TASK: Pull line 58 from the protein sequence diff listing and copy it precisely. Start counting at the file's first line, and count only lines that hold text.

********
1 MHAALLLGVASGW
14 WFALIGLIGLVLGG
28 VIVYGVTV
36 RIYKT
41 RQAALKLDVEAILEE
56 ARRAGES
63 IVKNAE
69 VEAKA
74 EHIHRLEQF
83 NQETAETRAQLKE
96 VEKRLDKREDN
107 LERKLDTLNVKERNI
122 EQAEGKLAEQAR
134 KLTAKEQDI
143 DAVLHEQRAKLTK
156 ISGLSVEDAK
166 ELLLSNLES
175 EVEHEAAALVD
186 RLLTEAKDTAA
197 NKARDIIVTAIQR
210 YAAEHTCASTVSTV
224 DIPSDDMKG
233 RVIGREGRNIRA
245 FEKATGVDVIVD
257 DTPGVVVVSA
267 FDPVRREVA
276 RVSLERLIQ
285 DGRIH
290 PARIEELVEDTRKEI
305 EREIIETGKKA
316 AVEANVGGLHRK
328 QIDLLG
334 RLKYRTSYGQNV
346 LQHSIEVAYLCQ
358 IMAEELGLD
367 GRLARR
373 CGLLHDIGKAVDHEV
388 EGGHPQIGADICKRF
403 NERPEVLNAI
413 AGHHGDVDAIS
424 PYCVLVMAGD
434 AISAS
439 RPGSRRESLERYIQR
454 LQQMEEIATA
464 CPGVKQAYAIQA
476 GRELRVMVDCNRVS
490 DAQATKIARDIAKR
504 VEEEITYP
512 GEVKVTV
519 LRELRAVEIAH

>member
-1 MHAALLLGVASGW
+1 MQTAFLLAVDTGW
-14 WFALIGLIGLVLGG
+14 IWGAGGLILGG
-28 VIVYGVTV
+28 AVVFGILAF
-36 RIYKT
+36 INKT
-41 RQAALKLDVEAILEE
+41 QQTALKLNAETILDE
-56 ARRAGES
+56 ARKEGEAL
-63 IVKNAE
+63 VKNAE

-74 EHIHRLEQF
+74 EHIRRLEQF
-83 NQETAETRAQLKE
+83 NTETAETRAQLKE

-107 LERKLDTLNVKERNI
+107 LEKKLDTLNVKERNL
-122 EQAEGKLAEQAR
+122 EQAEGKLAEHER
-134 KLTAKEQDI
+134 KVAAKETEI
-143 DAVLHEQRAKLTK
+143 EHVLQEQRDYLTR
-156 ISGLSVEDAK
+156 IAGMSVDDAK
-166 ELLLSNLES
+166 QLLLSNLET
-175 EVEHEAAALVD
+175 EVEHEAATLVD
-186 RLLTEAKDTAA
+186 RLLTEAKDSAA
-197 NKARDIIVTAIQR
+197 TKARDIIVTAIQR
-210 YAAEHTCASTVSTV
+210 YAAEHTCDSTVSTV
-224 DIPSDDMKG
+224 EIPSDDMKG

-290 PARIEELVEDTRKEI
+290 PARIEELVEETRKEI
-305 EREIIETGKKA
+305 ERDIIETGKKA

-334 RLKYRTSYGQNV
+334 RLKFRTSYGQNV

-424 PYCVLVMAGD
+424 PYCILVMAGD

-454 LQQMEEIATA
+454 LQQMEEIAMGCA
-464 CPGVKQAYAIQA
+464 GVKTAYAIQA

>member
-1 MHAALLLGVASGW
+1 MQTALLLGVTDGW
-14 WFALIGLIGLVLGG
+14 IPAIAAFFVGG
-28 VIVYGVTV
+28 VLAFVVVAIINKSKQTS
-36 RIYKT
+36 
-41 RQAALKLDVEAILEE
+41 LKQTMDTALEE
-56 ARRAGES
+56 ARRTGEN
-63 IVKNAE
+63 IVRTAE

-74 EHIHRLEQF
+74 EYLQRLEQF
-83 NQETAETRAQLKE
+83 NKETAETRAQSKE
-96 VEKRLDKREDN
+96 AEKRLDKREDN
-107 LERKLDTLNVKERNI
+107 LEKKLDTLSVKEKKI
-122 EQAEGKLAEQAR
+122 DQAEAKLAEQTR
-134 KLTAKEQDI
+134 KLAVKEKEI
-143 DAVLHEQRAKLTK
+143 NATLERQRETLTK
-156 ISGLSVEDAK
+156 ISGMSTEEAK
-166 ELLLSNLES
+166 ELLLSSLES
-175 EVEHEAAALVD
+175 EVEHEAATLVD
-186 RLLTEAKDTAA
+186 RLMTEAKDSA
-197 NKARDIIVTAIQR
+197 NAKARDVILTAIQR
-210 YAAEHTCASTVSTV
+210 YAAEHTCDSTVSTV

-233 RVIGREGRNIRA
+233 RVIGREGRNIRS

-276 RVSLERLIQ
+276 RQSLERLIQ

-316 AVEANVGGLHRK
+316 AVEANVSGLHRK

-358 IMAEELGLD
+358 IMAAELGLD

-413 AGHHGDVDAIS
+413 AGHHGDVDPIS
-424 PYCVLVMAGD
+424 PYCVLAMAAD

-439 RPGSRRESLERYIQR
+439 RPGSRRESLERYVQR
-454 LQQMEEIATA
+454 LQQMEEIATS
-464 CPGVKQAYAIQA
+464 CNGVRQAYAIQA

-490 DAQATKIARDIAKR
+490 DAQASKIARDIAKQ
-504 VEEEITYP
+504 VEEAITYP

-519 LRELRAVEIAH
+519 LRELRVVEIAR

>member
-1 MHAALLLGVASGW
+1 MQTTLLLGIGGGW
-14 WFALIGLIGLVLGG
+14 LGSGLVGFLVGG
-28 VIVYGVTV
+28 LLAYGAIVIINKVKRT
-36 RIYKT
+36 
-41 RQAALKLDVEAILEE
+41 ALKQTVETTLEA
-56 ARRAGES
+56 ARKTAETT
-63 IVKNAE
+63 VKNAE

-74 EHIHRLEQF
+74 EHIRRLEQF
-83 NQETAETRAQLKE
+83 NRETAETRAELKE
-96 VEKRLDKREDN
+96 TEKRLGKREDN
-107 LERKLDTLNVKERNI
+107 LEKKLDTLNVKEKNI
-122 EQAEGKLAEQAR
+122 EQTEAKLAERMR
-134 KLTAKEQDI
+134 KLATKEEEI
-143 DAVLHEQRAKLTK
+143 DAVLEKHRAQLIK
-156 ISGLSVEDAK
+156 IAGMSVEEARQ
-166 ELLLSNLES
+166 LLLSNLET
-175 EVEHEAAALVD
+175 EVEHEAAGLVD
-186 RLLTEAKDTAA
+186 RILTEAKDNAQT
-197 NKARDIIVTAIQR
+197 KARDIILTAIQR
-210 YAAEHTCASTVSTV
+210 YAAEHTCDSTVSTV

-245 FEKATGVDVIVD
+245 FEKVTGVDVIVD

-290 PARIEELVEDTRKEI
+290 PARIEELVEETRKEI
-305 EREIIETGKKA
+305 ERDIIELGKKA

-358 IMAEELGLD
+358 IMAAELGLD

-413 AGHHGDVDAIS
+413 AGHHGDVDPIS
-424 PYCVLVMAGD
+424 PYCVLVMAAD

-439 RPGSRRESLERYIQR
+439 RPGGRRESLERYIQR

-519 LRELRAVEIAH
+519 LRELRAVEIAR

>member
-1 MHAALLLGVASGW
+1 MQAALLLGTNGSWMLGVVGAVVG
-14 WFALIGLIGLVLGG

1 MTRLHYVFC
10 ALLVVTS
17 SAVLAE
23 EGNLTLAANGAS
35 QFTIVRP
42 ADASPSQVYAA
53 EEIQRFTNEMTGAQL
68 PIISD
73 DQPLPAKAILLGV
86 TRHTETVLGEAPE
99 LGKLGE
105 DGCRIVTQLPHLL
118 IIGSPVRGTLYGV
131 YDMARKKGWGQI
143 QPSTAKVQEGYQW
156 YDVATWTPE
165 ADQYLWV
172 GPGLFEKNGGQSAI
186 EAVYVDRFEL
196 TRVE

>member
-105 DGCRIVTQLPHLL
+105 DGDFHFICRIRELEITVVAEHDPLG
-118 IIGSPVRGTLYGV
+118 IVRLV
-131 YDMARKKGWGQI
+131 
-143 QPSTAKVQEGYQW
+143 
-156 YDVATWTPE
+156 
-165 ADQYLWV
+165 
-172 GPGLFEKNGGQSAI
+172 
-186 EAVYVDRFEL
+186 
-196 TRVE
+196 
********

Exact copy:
-36 RIYKT